13 Going On 30: Fun and Flirty Edition DVD Review
PictureSony have provided a theatrically correct 1.85:1 aspect anamorphically enhanced for widescreen TV's and mastered in high definition. Overall I felt this picture was little more than average, its main problem coming from the detail level. Unfortunately it did tend to wander between the soft and hard edges, it was never overly distracting but noticeable. Colours are well represented and suitable bold especially the reds, with skin tones looking natural. Contrast and brightness were set to give a decent blackness level though the film hardly uses them. Digitally there were no compression problems but I did feel that edge enhancement was unnecessarily high in places; there was no original print damage noticed, but a smattering of film grain was visible in places. In all not a bad picture by any stretch yet is doesn't have the associated lustre of the top pictures around.
SoundThree Dolby Digital 5.1 tracks to choose from, English, French and Portuguese. The English track never really makes full use of the six channels preferring to concentrate on the front three. When the rears do come into play, such as during Thriller in at the party, there is some wonderful ambiance and a reflection of how good this track could have been. However what separation there is, is good and clear. There is a good range present, predominantly middle, but the aforementioned Thriller demonstrates a full bass sound not prevalent throughout the rest of the film. Of course the film hardly needs a full on bass heavy mix and what we have suits the film well enough, dialogue is clear and precise without distortion or hiss. The score makes the best use of the six speakers and at times can give some decent effects, sadly there are few others to write about. After the credits were rolled I felt that the sound mix was a match for the picture, never bad but always satisfactory.
ExtrasThis being the 'fun and flirty' edition the extras are geared towards fun rather than technical information, for example this edition is missing the commentaries found on other releases.
First up we have an alternate beginning and an alternate ending, well not so much alternate rather the original shooting removed after negative audience reaction to the two actors chosen as the leads. At least they get their moment of fame here. As for story line there is very little difference, a few tweaks to the scrip have made the material used slightly more sharp, particularly the ending.
Next up there are eighteen deleted scenes that can be played individually or all together with the play all button to a run time of some twenty minutes. Most are very brief scene extensions, with the surrounding material filling out the time, but there are one or two new scenes running form a few seconds to two minutes. Most add nothing to the actual plot and one assumes were removed for pacing as there is no indication given for their excise.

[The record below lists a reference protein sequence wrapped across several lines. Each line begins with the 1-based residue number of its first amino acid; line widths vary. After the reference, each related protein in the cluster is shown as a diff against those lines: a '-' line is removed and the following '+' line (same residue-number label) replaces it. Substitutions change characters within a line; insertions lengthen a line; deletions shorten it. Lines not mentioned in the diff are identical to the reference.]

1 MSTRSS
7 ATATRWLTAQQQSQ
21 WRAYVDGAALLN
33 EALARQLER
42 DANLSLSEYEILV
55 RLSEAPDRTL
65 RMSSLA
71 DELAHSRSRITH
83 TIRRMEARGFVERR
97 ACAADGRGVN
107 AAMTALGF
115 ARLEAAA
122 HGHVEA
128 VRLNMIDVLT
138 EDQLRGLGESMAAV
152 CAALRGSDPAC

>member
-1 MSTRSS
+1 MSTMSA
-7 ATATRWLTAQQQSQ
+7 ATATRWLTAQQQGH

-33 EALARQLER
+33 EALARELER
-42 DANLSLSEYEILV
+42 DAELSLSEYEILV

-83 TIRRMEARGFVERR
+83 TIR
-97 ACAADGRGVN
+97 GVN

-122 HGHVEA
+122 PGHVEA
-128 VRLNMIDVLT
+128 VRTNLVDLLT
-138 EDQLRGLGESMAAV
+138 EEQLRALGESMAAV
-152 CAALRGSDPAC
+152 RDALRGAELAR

The Fashion Flashback featurette has the costume designer of the film plus various teenage models and other stylist commenting on the fact that the eighties fashions are becoming vogue again. Not that surprising fashion usually goes in twenty five year cycles. Probably aimed at the girl youth audience, I found very little to interest me.
Making of a Teen Dream is the behind the scenes featurette of the film, it is predominantly made up of press interview segments, a little behind the scenes filming and talking heads with most of the principle cast and crew, very little padding from the film clips. It is the usual gushing about how good everyone was and how good everyone got on, though the sound bites from Winick about how he approached the story were very interesting. Other than that very little here.
I was a teenage geek featurette sees the majority of the cast look back at the awkwardness of their youth and the inadequacies they felt about growing up and fitting in, accompanied by some early photos; they all turned out ok theough. Insightful to some, interesting to others, boring to me.
Bloopers is a selection of fluffs and gaffs made by the cast, been there seen that.
The Fun and games section is two interactive games played with the remote, first to select clothes for two girls to wear, the other I couldn't even bring myself to look at.
The two original music videos look absolutely terrible, grainy, washed with damage and video drop outs, luckily the songs are of a calibre to get your foot tapping so you close your eyes. I dunno, I've always had a thing for Pat Benatar.
Finally and I realise this is not exactly an extra, but the DVD case is made of a shocking pink colour and actually smells of bubblegum; yes smells of bubblegum. No idea who this is supposed to be aimed at but it's a first for me....
Verdict13 Going on 30 is a reasonable watch, perhaps a little to long in the run time but the charm of Garner seems to pull it off. Advertised as a perfect date movie, probably. As a DVD a distinctly average picture with average sound is surrounded by average extras, making this an average purchase.
Suggested retail price when reviewed: £12.36
Our Review Ethos
To comment on what you've read here, click the Discussion tab and post a reply.